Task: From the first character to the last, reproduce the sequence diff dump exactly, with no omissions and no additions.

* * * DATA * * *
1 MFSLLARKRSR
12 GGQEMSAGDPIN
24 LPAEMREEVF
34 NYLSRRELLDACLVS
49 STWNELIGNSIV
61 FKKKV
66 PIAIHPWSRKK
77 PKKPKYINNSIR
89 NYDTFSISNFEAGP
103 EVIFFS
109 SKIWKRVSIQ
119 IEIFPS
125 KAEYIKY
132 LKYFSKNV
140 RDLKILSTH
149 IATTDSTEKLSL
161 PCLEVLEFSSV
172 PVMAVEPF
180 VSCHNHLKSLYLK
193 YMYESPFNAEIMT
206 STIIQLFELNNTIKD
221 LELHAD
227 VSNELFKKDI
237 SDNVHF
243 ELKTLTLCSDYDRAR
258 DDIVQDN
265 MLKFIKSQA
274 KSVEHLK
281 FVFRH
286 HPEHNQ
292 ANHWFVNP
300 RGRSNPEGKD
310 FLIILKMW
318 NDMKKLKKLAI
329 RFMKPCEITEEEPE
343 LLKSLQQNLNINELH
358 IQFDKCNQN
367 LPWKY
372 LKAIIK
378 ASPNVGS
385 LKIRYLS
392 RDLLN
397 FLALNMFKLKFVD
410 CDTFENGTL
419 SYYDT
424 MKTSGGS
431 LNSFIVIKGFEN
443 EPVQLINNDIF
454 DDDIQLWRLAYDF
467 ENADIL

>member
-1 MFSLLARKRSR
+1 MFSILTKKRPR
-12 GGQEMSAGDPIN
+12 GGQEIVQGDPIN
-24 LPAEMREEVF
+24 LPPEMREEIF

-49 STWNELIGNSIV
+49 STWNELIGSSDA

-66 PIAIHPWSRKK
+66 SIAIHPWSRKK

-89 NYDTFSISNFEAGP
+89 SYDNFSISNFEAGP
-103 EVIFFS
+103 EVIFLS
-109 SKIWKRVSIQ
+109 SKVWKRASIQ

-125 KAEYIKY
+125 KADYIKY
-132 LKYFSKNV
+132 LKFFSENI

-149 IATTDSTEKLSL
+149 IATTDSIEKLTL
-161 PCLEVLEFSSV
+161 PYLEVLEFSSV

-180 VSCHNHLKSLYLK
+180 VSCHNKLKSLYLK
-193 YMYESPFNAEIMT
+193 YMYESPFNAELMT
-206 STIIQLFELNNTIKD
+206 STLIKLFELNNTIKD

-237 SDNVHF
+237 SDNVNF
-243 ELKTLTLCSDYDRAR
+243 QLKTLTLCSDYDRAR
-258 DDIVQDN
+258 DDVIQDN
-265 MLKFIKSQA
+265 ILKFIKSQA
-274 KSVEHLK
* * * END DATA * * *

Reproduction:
1 MFSLLARKRSR
12 GGQEMSAGDPIN
24 LPAEMREEVF
34 NYLSRRELLDACLVS
49 STWNELIGNSIV
61 FKKKV
66 PIAIHPWSRKK
77 PKKPKYINNSIR
89 NYDTFSISNFEAGP
103 EVIFFS
109 SKIWKRVSIQ
119 IEIFPS
125 KAEYIKY
132 LKYFSKNV
140 RDLKILSTH
149 IATTDSTEKLSL
161 PCLEVLEFSSV
172 PVMAVEPF
180 VSCHNHLKSLYLK
193 YMYESPFNAEIMT
206 STIIQLFELNNTIKD
221 LELHAD
227 VSNELFKKDI
237 SDNVHF
243 ELKTLTLCSDYDRAR
258 DDIVQDN
265 MLKFIKSQA
274 KSVEHLK
281 FVFRH
286 HPEHNQ
292 ANHWFVNP
300 RGRSNPEGKD
310 FLIILKMW
318 NDMKKLKKLAI
329 RFMKPCEITEEEPE
343 LLKSLQQNLNINELH
358 IQFDKCNQN
367 LPWKY
372 LKAIIK
378 ASPNVGS
385 LKIRYLS
392 RDLLN
397 FLALNMFKLKFVD
410 CDTFENGTL
419 SYYDT
424 MKTSGGS
431 LNSFIVIKGFEN
443 EPVQLINNDIF
454 DDDIQLWRLAYDF
467 ENADIL

>member
-1 MFSLLARKRSR
+1 MFSILTKKRPR
-12 GGQEMSAGDPIN
+12 GGQEIVQGDPIN
-24 LPAEMREEVF
+24 LPPEMREEIF

-49 STWNELIGNSIV
+49 STWNELIGSSDA

-66 PIAIHPWSRKK
+66 SIAIHPWSRKK

-89 NYDTFSISNFEAGP
+89 SYDNFSISNFEAGP
-103 EVIFFS
+103 EVIFLS
-109 SKIWKRVSIQ
+109 SKVWKRASIQ

-125 KAEYIKY
+125 KADYIKY
-132 LKYFSKNV
+132 LKFFSENI

-149 IATTDSTEKLSL
+149 IATTDSIEKLTL
-161 PCLEVLEFSSV
+161 PYLEVLEFSSV

-180 VSCHNHLKSLYLK
+180 VSCHNKLKSLYLK
-193 YMYESPFNAEIMT
+193 YMYESPFNAELMT
-206 STIIQLFELNNTIKD
+206 STLIKLFELNNTIKD

-237 SDNVHF
+237 SDNVNF
-243 ELKTLTLCSDYDRAR
+243 QLKTLTLCSDYDRAR
-258 DDIVQDN
+258 DDVIQDN
-265 MLKFIKSQA
+265 ILKFIKSQA
-274 KSVEHLK